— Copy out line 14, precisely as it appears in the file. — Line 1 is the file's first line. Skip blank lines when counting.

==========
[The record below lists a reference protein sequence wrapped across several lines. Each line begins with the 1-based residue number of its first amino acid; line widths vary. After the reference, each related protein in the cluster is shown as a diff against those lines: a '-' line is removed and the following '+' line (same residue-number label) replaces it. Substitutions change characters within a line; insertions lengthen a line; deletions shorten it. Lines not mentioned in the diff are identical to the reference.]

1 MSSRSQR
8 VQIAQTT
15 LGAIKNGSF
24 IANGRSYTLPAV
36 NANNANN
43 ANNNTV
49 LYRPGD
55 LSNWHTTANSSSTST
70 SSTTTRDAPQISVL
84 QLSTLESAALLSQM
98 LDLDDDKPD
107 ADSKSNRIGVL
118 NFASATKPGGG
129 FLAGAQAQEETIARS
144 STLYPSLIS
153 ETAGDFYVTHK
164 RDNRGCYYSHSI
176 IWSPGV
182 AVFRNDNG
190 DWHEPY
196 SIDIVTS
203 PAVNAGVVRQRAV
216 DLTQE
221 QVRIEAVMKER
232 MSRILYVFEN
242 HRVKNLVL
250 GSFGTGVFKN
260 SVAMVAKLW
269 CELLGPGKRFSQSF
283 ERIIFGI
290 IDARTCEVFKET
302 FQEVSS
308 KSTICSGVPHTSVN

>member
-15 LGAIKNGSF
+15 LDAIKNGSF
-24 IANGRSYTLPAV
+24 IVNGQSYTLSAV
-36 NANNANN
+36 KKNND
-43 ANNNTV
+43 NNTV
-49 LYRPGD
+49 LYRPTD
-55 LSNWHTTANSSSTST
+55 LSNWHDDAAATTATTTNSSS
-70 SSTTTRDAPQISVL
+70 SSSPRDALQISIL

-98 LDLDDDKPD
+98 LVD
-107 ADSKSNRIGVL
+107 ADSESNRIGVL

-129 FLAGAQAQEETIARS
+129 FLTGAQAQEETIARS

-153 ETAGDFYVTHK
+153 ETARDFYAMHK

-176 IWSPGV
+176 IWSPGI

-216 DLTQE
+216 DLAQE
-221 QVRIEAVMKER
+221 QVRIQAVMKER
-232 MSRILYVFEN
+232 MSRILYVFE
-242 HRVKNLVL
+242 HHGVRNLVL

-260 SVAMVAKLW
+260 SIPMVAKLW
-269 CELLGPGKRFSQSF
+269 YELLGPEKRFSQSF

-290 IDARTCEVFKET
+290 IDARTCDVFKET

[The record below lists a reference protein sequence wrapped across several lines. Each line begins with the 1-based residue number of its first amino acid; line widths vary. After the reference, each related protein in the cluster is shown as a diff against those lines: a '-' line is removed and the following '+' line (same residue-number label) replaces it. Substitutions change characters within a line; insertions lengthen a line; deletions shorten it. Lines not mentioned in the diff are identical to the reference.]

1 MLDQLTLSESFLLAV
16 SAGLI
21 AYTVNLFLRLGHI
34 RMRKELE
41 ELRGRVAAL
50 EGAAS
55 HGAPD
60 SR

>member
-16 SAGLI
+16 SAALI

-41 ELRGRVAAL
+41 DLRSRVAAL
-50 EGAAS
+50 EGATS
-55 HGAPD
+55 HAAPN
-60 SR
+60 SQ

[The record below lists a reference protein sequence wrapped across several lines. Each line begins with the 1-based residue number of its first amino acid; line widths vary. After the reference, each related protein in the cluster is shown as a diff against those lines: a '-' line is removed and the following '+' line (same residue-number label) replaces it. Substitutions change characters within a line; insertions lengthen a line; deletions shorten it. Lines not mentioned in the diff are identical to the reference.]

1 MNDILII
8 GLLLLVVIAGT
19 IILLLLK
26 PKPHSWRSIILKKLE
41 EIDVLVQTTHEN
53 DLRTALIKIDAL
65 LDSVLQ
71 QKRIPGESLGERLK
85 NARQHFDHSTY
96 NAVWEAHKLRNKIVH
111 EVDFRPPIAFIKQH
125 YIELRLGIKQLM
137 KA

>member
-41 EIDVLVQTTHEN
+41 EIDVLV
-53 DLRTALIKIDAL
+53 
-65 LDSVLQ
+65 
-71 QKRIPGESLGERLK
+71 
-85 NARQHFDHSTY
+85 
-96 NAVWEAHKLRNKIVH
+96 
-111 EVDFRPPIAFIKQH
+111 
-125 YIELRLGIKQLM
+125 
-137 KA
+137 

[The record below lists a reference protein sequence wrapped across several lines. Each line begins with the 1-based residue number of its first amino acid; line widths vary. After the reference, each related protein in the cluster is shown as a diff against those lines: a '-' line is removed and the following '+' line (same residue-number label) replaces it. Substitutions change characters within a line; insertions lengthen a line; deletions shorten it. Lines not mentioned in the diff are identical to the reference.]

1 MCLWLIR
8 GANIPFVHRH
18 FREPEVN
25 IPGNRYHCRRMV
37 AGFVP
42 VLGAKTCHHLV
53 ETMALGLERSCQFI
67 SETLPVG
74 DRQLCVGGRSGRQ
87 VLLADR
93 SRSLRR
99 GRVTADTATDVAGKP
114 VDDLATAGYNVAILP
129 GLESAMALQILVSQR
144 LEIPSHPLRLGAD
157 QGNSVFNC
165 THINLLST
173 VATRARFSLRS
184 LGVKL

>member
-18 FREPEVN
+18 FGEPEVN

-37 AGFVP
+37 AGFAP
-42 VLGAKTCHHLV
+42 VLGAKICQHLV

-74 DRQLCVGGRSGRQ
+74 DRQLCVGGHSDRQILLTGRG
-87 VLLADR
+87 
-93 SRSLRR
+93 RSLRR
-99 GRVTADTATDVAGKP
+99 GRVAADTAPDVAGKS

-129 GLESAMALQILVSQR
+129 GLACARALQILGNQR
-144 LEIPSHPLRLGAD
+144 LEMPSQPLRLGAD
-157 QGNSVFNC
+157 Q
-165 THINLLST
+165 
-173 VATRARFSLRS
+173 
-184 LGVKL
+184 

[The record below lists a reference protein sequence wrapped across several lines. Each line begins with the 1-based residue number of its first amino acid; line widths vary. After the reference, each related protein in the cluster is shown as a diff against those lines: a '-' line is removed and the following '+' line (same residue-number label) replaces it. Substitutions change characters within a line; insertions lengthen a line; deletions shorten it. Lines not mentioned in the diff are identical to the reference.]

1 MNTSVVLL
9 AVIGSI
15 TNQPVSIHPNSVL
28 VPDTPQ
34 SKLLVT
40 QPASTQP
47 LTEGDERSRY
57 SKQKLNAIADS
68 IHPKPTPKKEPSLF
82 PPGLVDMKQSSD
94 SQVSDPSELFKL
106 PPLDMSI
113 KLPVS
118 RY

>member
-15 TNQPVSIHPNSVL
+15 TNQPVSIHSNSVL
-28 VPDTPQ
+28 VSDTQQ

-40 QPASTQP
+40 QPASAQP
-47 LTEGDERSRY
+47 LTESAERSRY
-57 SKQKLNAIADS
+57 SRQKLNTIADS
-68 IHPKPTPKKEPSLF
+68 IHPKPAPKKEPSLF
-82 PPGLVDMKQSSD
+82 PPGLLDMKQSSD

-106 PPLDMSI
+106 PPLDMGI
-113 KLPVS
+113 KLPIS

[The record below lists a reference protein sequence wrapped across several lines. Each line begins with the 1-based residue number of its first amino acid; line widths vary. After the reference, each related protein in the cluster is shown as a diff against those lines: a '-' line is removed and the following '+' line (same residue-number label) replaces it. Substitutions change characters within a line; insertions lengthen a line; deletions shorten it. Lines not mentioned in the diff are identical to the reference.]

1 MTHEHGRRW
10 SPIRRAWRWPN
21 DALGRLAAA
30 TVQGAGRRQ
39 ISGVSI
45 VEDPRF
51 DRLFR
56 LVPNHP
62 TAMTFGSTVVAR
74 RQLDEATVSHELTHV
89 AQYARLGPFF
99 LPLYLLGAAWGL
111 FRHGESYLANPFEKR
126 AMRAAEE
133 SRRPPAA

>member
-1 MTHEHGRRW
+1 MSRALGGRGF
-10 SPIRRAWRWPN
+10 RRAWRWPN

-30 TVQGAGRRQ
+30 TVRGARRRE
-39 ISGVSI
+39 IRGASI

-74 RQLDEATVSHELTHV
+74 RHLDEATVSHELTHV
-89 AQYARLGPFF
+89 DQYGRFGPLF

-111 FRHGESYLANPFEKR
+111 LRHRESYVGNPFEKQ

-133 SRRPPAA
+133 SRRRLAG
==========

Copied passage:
118 NFASATKPGGG